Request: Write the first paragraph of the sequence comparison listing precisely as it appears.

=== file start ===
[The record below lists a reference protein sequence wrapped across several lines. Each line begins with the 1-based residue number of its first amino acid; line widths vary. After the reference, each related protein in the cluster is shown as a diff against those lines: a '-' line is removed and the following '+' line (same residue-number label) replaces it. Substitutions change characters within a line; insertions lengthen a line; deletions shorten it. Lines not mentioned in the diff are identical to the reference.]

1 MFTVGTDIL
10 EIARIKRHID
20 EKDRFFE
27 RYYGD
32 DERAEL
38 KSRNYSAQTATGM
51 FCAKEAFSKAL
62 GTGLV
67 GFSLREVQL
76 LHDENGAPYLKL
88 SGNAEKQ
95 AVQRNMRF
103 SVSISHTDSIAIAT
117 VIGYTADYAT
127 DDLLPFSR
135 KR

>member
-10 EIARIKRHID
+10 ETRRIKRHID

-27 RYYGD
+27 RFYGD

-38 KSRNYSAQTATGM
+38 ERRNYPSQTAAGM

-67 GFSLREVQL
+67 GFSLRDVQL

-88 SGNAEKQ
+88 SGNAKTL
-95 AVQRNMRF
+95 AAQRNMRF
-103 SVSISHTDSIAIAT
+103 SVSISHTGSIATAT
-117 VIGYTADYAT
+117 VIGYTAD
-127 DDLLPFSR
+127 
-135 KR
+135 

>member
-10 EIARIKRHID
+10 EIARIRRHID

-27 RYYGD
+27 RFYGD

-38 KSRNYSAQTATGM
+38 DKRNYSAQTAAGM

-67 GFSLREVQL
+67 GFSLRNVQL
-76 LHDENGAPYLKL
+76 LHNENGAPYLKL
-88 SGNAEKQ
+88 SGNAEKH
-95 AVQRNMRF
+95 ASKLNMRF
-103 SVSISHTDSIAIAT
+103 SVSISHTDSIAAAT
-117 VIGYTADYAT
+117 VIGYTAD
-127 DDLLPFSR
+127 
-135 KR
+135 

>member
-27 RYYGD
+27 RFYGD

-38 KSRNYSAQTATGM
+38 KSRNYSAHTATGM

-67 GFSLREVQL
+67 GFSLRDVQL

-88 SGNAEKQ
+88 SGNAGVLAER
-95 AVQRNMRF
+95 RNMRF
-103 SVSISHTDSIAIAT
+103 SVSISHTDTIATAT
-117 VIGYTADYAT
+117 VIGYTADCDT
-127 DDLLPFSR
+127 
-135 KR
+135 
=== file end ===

[The record below lists a reference protein sequence wrapped across several lines. Each line begins with the 1-based residue number of its first amino acid; line widths vary. After the reference, each related protein in the cluster is shown as a diff against those lines: a '-' line is removed and the following '+' line (same residue-number label) replaces it. Substitutions change characters within a line; insertions lengthen a line; deletions shorten it. Lines not mentioned in the diff are identical to the reference.]